Virtual U.S. Open: Palmer, Boros and other challengers

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Arnold Palmer and Julius Boros are among 14 champions who could surprise in our Virtual U.S. Open tournament.

The field of contenders for the 2020 virtual U.S. Open is sufficiently deep that as many as two dozen players stand at least a plausible chance of winning. After all, there have been a lot of great national champions since the tournament came into being in 1895.

Beyond the 11 favorites whose profiles were outlined yesterday, at least 14 others could seriously contend. Between 1902 and 2018, those 14 have accounted for 19 championships. Their ranks are populated by some of the game’s immortals: Palmer, Player, and Watson among them.

At the very top of the list of second-tier candidates, though, is a name rarely thought of when golf immortality is measured. Julius Boros was a trained accountant, not a product of a golf academy, who approached the game with the faculties an accounting background brings.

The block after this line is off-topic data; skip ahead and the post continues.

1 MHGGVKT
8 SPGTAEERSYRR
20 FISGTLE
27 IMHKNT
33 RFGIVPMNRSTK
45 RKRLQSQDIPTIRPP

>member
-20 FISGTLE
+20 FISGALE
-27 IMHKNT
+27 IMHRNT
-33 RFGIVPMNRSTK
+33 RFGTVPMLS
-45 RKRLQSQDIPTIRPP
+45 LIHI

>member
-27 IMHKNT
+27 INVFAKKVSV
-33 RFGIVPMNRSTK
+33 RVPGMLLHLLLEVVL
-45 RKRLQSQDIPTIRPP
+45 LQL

Walking to the ball, Boros’ gait was deliberate to the point of indifference. During that walk up, it was as if he was calculating in his mind the various ramifications of each aspect of the shot. Once over the ball, though, Boros was both precise and decisive, never spending more than a second or two in his setup.

That pre-set approach led Boros to a pair of U.S. Open titles, at Northwood in Dallas. Eleven years later, Boros beat Arnold Palmer and Jackie Cupit in a playoff for the 1963 title at the Country Club in Brookline.

Between 1951 and 1960 – the peak of his Open performance – Boros was seven times among the top 10, finishing third in 1958 and 1960. Never in that period was he outside the top 25, and it is his consistency at peak level that accounts for the -1.24 average standard deviation of his peak Open performance. That’s outside the best 11, but only barely.

Here are profiles of the other 13 in the second tier of serious contenders.

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